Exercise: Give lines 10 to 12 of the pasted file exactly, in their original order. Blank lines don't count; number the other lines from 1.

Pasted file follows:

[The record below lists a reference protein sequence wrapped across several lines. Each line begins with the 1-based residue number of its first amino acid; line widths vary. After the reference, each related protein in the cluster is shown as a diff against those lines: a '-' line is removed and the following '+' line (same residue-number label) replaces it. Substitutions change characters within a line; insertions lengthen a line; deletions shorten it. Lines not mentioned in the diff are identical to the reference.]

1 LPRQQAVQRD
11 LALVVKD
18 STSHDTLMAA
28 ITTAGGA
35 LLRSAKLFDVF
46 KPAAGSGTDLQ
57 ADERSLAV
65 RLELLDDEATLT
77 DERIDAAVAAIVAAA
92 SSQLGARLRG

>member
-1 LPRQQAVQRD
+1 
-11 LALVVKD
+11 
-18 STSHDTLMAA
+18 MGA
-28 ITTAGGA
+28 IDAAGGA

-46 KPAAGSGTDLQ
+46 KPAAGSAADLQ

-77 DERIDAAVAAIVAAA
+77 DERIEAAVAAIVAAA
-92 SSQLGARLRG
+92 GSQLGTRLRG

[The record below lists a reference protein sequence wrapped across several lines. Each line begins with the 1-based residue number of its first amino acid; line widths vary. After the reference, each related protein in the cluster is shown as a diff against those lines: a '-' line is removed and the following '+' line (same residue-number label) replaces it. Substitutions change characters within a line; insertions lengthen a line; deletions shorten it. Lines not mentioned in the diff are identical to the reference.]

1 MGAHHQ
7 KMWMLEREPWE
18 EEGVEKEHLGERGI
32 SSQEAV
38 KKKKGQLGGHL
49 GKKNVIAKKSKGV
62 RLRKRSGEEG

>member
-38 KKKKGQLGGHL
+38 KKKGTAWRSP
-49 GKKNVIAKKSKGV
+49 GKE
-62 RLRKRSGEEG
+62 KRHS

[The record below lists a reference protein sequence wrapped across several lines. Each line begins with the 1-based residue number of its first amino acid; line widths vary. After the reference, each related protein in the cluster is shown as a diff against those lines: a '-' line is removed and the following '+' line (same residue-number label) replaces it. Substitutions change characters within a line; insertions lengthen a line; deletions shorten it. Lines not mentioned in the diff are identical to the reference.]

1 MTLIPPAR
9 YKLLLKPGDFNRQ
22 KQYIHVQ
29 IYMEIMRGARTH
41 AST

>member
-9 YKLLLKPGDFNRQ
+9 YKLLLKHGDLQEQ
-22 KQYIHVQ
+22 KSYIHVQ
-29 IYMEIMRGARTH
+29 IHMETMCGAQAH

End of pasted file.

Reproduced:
77 DERIDAAVAAIVAAA
92 SSQLGARLRG

>member